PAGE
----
Kevin 24/7 does it and so does Malcolm of the opposition. Britney and Barrack are also on-board, joined by the stellar crowd of William Shatner and MC Hammer. Twitter certainly attracts an eclectic bunch of users as it does a generally flattering amount of press.
But I’m not convinced most Australians are that keen on the micro-blogging service – especially in the business world and with the restrictive mobile phone contracts we are stuck with. It’s clearly great for self promotion and keeping friends and family up to speed on your movements, but unless you’re desperate to show your tech-savviness, I don’t see how Twittering can ever be better than IM or an old-fashioned email in a business context.
We just did an online poll of how people use the Twitter service and 71 per cent said they didn’t use it all. Only 15 per cent nominated a business use. I signed up and used it for about a day, then lost interest.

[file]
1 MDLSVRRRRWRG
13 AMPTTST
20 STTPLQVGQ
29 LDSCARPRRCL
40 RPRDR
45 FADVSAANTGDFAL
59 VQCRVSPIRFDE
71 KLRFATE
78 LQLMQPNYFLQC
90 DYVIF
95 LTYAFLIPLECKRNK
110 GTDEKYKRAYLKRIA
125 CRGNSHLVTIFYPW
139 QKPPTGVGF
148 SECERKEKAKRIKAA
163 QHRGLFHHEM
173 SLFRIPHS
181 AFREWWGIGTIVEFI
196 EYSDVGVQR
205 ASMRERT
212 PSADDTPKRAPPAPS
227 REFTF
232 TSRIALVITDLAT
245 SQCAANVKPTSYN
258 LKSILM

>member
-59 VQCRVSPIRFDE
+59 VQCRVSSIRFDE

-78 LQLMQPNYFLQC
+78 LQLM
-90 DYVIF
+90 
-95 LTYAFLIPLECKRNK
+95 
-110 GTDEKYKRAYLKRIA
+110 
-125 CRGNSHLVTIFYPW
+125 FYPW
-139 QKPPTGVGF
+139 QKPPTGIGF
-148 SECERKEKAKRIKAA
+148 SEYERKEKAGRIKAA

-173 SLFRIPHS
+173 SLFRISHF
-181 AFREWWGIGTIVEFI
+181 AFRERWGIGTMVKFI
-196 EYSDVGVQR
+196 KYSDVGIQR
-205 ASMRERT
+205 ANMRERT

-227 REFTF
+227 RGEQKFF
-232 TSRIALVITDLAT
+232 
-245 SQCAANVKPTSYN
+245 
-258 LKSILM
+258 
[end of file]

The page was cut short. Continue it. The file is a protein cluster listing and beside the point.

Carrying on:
Sure it can be fun to see what a celeb has been doing and perhaps, if you are that way inclined, your favourite pollie. But aside from out and out advertising, I don’t think many CEOs or other senior management-types would want to let people know their movements – at least not the important ones.
And, until clients or even the general public can see what is happening – without the marketing guff – at some of the companies they take an interest in, I don’t think Twitter will play a substantial role within the four walls of Australian companies.
Twitter’s essence is as an information service and yes, companies may use it to promote themselves. But unless you are interested in another (limited) marketing channel, it doesn’t really hold that much for a company as the service currently stands.
Perhaps, if we started to see Ricky Ponting mid-test or Chopper Read mid-whatever he is doing now twit away there might be a spike in interest in Australia. Add in a Sol Trujillo twit and perhaps a business version might get developed. Until then I think the business community is stuck watching wanna-bes. What do you think?